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Separation of dispersed substances and galactoglucomannan in thermomechanical pulp process water by microfiltration

Krawczyk, Holger LU and Jönsson, Ann-Sofi LU (2011) In Separation and Purification Technology 79(1). p.43-49
Abstract
Several valuable substances are released from wood during the production of thermomechanical pulp. These substances can be isolated and purified for use as value-added chemicals. The hemicellulose galactoglucomannan (GGM) has attracted a great deal of interest because of its possible applications as an oxygen barrier film in packaging materials, as a hydrogel in biomedical products and as an emulsion stabilizer in food and feed. In order to exploit GGM in pulp mill process water, it must be recovered at a high concentration and high purity. The first step in the purification process is the separation of GGM and dispersed substances. In this work, the influence of membrane pore size, cross-flow velocity and backpulsing on membrane... (More)
Several valuable substances are released from wood during the production of thermomechanical pulp. These substances can be isolated and purified for use as value-added chemicals. The hemicellulose galactoglucomannan (GGM) has attracted a great deal of interest because of its possible applications as an oxygen barrier film in packaging materials, as a hydrogel in biomedical products and as an emulsion stabilizer in food and feed. In order to exploit GGM in pulp mill process water, it must be recovered at a high concentration and high purity. The first step in the purification process is the separation of GGM and dispersed substances. In this work, the influence of membrane pore size, cross-flow velocity and backpulsing on membrane performance during the microfiltration of thermomechanical pulp process water was investigated. The flux of 0.4 and 0.8 mu m membranes was lower than the flux of a 0.2 mu m membrane, and it was not possible to recover the pure water flux of the 0.4 and 0.8 mu m membranes. Increased cross-flow velocity and backpulsing had a positive effect on the flux, but only a minor influence on the retention. The mean molecular mass of GGM in the process water was 9 kg/mol. The retention was therefore expected to be <10%. However, the retention of GGM was >50%, irrespective of the operating conditions. (C) 2011 Elsevier B.V. All rights reserved. (Less)
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author
organization
publishing date
type
Contribution to journal
publication status
published
subject
keywords
Thermomechanical pulp, Hemicelluloses, Galactoglucomannan, Lignin, Microfiltration
in
Separation and Purification Technology
volume
79
issue
1
pages
43 - 49
publisher
Elsevier
external identifiers
  • wos:000291421200007
  • scopus:79955616003
ISSN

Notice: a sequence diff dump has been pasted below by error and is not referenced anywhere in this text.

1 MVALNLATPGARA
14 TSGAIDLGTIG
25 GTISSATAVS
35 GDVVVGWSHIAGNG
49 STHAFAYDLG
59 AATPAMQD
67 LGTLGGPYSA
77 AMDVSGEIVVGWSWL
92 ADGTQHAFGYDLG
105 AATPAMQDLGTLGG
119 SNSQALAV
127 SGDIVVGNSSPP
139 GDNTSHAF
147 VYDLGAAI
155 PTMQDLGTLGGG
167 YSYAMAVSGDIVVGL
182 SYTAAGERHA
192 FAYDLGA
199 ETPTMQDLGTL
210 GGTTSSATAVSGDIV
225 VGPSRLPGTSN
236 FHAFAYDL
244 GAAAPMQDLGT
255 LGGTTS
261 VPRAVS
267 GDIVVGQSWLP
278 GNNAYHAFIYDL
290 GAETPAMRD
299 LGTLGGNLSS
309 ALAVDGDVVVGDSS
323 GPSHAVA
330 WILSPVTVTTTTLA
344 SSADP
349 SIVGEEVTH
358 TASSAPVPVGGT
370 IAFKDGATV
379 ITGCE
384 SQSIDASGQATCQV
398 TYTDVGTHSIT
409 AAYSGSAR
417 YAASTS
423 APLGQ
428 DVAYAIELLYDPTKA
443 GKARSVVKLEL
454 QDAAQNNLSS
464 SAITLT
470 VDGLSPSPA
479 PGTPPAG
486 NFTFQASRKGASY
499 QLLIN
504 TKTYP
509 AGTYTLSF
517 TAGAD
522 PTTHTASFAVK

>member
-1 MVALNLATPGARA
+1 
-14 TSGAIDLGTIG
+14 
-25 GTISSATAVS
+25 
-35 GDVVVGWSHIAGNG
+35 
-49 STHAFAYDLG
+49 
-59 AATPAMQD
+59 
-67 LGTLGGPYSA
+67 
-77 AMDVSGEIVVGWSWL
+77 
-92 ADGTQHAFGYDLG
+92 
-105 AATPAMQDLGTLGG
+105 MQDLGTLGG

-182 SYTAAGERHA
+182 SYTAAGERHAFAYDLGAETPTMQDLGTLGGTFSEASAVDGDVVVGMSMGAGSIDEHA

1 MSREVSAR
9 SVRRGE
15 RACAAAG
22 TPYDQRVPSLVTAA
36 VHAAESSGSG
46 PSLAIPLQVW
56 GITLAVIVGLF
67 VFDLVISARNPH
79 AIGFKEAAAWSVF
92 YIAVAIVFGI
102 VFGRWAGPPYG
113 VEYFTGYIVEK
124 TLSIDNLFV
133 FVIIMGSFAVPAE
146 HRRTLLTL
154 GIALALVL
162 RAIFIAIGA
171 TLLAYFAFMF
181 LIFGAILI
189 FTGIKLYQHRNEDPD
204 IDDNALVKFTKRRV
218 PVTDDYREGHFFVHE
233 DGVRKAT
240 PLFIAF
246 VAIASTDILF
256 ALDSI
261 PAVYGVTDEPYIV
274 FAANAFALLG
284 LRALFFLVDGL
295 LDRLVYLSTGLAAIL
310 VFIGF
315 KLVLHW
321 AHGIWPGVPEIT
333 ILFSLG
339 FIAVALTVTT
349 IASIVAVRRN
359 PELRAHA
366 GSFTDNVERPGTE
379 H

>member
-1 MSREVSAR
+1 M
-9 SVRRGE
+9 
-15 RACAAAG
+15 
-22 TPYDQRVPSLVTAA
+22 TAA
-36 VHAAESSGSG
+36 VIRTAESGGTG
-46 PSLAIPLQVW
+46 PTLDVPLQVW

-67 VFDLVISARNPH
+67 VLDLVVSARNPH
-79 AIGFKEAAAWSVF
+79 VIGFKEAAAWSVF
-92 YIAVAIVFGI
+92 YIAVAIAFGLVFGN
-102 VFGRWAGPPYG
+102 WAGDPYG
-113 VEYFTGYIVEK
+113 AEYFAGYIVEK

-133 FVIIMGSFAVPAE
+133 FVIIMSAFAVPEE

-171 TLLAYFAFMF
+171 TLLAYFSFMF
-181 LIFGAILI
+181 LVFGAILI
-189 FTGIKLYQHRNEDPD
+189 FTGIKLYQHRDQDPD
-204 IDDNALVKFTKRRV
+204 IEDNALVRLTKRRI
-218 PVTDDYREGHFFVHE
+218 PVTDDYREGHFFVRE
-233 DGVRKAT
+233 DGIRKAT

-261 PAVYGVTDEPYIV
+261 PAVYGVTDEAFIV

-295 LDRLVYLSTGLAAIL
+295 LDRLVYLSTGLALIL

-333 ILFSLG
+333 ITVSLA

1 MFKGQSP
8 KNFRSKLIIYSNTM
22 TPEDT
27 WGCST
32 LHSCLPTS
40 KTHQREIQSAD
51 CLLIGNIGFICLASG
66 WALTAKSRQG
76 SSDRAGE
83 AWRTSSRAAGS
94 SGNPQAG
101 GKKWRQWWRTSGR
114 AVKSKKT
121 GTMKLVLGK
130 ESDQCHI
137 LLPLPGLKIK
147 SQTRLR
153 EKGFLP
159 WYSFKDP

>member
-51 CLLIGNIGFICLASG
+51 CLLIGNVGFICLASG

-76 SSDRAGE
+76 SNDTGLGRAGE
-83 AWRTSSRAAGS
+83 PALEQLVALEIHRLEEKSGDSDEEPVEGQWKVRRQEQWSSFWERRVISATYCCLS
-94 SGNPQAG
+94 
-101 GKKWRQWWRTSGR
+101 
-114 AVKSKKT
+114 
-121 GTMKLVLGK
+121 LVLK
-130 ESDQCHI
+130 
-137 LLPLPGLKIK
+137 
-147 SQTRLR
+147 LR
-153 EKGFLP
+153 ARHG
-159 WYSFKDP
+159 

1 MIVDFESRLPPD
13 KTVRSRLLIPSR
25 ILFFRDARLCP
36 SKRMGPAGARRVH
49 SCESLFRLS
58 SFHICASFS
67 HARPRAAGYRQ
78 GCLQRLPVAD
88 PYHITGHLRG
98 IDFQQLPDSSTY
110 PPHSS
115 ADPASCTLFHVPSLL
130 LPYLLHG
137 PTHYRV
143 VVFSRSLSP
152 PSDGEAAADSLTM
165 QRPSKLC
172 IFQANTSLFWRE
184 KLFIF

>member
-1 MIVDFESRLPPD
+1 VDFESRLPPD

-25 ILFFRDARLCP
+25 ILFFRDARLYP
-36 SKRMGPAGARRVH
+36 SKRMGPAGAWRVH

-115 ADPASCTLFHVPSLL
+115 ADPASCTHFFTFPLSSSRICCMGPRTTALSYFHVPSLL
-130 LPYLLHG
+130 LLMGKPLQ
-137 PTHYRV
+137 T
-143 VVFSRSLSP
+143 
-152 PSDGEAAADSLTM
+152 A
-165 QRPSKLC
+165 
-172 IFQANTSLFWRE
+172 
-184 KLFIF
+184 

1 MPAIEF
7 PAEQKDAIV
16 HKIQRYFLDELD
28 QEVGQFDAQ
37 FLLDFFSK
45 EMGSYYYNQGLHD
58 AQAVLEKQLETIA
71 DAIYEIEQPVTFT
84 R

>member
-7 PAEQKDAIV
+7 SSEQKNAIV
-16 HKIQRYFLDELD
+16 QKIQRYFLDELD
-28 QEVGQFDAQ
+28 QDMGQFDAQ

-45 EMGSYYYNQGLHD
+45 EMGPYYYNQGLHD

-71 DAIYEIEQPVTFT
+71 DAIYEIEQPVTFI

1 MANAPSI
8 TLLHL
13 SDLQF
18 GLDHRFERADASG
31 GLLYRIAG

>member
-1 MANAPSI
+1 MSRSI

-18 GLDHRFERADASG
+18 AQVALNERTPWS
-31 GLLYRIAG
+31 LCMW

1873-3794
DOI
10.1016/j.seppur.2011.03.009
language
English
LU publication?
yes
id
b62e1b67-9a1f-4c4b-8454-4d4edd4ca219 (old id 1984709)
date added to LUP
2011-07-08 15:47:40
date last changed
2017-10-22 03:12:05
@article{b62e1b67-9a1f-4c4b-8454-4d4edd4ca219,
  abstract     = {Several valuable substances are released from wood during the production of thermomechanical pulp. These substances can be isolated and purified for use as value-added chemicals. The hemicellulose galactoglucomannan (GGM) has attracted a great deal of interest because of its possible applications as an oxygen barrier film in packaging materials, as a hydrogel in biomedical products and as an emulsion stabilizer in food and feed. In order to exploit GGM in pulp mill process water, it must be recovered at a high concentration and high purity. The first step in the purification process is the separation of GGM and dispersed substances. In this work, the influence of membrane pore size, cross-flow velocity and backpulsing on membrane performance during the microfiltration of thermomechanical pulp process water was investigated. The flux of 0.4 and 0.8 mu m membranes was lower than the flux of a 0.2 mu m membrane, and it was not possible to recover the pure water flux of the 0.4 and 0.8 mu m membranes. Increased cross-flow velocity and backpulsing had a positive effect on the flux, but only a minor influence on the retention. The mean molecular mass of GGM in the process water was 9 kg/mol. The retention was therefore expected to be &lt;10%. However, the retention of GGM was &gt;50%, irrespective of the operating conditions. (C) 2011 Elsevier B.V. All rights reserved.},
  author       = {Krawczyk, Holger and Jönsson, Ann-Sofi},
  issn         = {1873-3794},
  keyword      = {Thermomechanical pulp,Hemicelluloses,Galactoglucomannan,Lignin,Microfiltration},
  language     = {eng},
  number       = {1},
  pages        = {43--49},
  publisher    = {Elsevier},
  series       = {Separation and Purification Technology},
  title        = {Separation of dispersed substances and galactoglucomannan in thermomechanical pulp process water by microfiltration},
  url          = {http://dx.doi.org/10.1016/j.seppur.2011.03.009},
  volume       = {79},
  year         = {2011},
}